Jazz Maestro Danilo Perez
I’m glad that this year’s edition of the Heineken Jazz Fest was dedicated to the great Panamanian pianist, arranger, bandleader, and educator Danilo Perez. Danilo has been a great influence in the development of music in his native Panama as well as in Latin America in general, and also an influence in Jazz in particular.
As a musician, Danilo studied jazz composition at Berkley College of Music, and even still as a student there, played with Terence Blanchard, Claudio Roditi, Paquito D’Rivera. After graduating, he continued his rising career collaborating with Dizzy Gillespie, Tito Puente, Joe Lovano, Wynton Marsalis, and many others. For the past few years, he has worked intensely with Jazz legend Wayne Shorter in several recordings.
As Founder and Director of the Panama Jazz Festival (see PJF related blog HERE), which began in 2003, he’s hosted many great jazz artists, including Puerto Rican’s David Sanchez, Miguel Zenon, Paoli Mejias, and Danny Rivera among others. Through the Panama Jazz Fest, he’s Granted music scholarships to Berklee, the New England Conservatory, and the Conservatory of Music of Puerto Rico, allowing a new crop of jazz musicians to grow and flourish, taking with them our Latino roots.
For all this and much more, it was great for Puerto Rico to dedicate the Heineken Jazz Festival to this extraordinary Panamanian musician. In the below video, you’ll see some of the highlights of the Heineken Jazz Fest, including its dedicatory to Danilo.
The Creative Mind of Miguel Zenón
Puerto Rican saxophonist Miguel Zenón get lot of accolades for his creative way of incorporating his Puerto Rican and Latino experience into Jazz music. I want to point out I don’t consider Miguel’s music Latin Jazz, as he doesn’t use the instrumentation of rhythmical patter of Afro Caribbean music (the one exception is his album “Esta Plena”). But he sure continues to come up with ways to show those Latino influences in his compositions. Not to mention that his album concepts are also very creative (“Jíbaro”, “Esta Plena”, “Alma Adentro”, “Identities are Changeable” – read related blog on the latter HERE), making me wonder if he’s ever going to run out of those great ideas.
Zenón’s latest album “Típico” is more of a tribute to his own quartet, which has been with him with his current members for almost 12 years, and if we would count previous drummer Antonio Sanchez, who left to become part of the Pat Metheny Group, and single-handedly did the soundtrack for the movie “Birdman” — read my interview with him HERE), it would be closer to 17 years with Venezuelan pianist Luis Perdomo (who participated in the 2011 edition of this Jazz Fest with his own group – read related blog HERE), and Austrian bassist Hans Glawischnig.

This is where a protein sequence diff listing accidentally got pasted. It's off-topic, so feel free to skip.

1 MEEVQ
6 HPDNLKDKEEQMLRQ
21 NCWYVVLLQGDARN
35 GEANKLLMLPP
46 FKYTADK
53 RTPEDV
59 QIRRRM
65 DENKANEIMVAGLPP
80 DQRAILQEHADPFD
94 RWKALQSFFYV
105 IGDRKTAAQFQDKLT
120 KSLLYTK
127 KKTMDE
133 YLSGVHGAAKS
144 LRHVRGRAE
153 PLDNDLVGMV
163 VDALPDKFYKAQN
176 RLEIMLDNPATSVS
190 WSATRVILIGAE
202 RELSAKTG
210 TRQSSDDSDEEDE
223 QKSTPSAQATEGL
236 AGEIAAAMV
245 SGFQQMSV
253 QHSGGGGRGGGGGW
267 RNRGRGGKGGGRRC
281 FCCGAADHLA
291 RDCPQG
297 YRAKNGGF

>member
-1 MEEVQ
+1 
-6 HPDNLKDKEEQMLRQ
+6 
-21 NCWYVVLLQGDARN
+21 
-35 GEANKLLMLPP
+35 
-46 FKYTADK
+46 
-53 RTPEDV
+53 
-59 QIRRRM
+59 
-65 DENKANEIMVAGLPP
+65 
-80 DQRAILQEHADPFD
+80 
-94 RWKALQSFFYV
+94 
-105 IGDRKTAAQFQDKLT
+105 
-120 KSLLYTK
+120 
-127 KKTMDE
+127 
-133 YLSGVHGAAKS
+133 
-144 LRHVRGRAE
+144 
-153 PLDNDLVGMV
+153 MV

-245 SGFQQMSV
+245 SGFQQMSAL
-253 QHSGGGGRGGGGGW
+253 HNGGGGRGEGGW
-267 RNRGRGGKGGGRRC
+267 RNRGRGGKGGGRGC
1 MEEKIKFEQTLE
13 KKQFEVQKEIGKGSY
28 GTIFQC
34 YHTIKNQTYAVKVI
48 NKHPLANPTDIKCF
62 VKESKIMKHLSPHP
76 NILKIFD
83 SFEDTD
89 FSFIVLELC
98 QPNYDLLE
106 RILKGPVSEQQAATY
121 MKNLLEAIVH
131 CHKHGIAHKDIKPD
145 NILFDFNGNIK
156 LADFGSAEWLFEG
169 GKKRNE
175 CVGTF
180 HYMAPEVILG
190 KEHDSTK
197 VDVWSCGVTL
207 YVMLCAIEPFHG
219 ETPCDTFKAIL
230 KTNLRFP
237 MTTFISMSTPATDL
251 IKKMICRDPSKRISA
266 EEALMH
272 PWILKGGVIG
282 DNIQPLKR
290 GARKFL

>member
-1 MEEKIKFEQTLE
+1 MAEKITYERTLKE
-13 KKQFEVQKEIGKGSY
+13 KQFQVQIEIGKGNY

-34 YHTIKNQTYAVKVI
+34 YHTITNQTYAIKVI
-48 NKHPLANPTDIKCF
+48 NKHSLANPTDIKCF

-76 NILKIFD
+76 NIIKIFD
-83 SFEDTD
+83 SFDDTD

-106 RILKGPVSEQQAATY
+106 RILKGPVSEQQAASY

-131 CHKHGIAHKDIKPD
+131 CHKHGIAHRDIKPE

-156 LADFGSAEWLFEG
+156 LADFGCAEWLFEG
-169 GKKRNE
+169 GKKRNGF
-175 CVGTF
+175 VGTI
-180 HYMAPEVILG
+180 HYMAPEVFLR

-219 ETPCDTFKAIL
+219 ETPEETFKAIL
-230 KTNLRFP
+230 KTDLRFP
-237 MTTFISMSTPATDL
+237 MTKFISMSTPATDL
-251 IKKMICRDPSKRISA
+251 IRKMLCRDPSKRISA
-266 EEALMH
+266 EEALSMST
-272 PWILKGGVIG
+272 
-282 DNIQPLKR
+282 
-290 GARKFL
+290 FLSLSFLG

I wonder how many bandleader dedicate an album to their band? The fact that the quartet has been as steady for all these years as it has been speaks loudly about the bandleader skills of Miguel, something for which he doesn’t get a lot of credit.
Unlike some of his previous albums, “Típico” is performed only by his quartet. Stay tuned to a review of it here in Latino Music Café. In the meantime, watch this video where Miguel Zenón explains what is “Polyrhythms”, which form the basis of his composition style.
Bobby Valentín – El Rey del Bajo
Interestingly, the “King of the Bass” as he is known in the Salsa world, learned music with the guitar and then began his music career as a trumpet player. It was as a trumpet player that he gained love for jazz music, and it was also as a trumpet player that he joined Tito Rodriguez’ orchestra for two years before forming his own band.
It was at the Tito Rodriguez orchestra that he gave final shape to his music style, learning from arrangers like Ray Santos and René Hernandez, but also from American arrangers. Since then, Bobby Valentín has been an enthusiast listener of jazz, and as he said in an interview, “those phrases I would hear I would find ways to incorporate them in the “Salsa” tunes I would arrange.”
Through the first half of his career, Bobby would occasionally include Jazz songs in his albums. It’s hard to keep track, but I believe the last one he recorded was the Herbie Hancock standard “Maiden Voyage” in his 1975 “Va a la Carcel” album (read my review of the 40+ year old album HERE).
At the Heineken Jazz Fest, Bobby Valentín played some of the material he will include in his forthcoming Latin Jazz album to be release this summer. In the video below, captured by one of the attendees, you can hear his version of Rafael Hernandez’ “Cumbanchero”.
Bahía Urbana (Old San Juan) – New Home of the Heineken Jazz Fest
This year the Heineken Jazz Fest moved to a new venue; the Bahía Urbana area in Old San Juan. The comments I’ve read have been positive. In the Bobby Valentin video (above), you can see the people in their lawn chairs or in the grass enjoying the festival.
Bahía Urbana looks like a bigger venue than the Tito Puente Amphitheater, which hosted the Jazz Fest for many years. The view of the San Juan Bay, and the centric location within Old San Juan certainly are all positives for the new venue. But I have to say that personally I preferred the Tito Puente Amphitheater as the venue, mainly for its amphitheater viewpoint of looking down at the stage.
However, by the comments I read, it seems the positives of Bahía Urbana outweigh the negatives for the Jazz fans in Puerto Rico.